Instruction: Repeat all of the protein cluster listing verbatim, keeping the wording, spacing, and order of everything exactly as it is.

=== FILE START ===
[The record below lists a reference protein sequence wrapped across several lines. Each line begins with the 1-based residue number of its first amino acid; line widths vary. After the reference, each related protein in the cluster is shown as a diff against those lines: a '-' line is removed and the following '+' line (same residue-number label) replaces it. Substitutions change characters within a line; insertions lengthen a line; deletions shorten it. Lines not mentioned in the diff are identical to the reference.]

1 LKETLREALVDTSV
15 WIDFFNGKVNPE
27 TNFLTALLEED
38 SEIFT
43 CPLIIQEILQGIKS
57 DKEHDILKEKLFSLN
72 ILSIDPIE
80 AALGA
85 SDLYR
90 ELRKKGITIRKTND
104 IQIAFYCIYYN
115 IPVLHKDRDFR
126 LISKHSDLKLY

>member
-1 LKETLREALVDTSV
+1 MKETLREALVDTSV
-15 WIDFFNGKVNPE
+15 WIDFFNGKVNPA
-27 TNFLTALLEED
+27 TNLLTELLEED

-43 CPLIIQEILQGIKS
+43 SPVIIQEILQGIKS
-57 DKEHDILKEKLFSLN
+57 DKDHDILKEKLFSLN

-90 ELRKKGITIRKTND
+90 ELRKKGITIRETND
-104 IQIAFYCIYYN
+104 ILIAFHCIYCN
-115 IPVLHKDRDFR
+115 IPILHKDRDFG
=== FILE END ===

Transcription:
[The record below lists a reference protein sequence wrapped across several lines. Each line begins with the 1-based residue number of its first amino acid; line widths vary. After the reference, each related protein in the cluster is shown as a diff against those lines: a '-' line is removed and the following '+' line (same residue-number label) replaces it. Substitutions change characters within a line; insertions lengthen a line; deletions shorten it. Lines not mentioned in the diff are identical to the reference.]

1 LKETLREALVDTSV
15 WIDFFNGKVNPE
27 TNFLTALLEED
38 SEIFT
43 CPLIIQEILQGIKS
57 DKEHDILKEKLFSLN
72 ILSIDPIE
80 AALGA
85 SDLYR
90 ELRKKGITIRKTND
104 IQIAFYCIYYN
115 IPVLHKDRDFR
126 LISKHSDLKLY

>member
-1 LKETLREALVDTSV
+1 MKETLREALVDTSV
-15 WIDFFNGKVNPE
+15 WIDFFNGKVNPA
-27 TNFLTALLEED
+27 TNLLTELLEED

-43 CPLIIQEILQGIKS
+43 SPVIIQEILQGIKS
-57 DKEHDILKEKLFSLN
+57 DKDHDILKEKLFSLN

-90 ELRKKGITIRKTND
+90 ELRKKGITIRETND
-104 IQIAFYCIYYN
+104 ILIAFHCIYCN
-115 IPVLHKDRDFR
+115 IPILHKDRDFG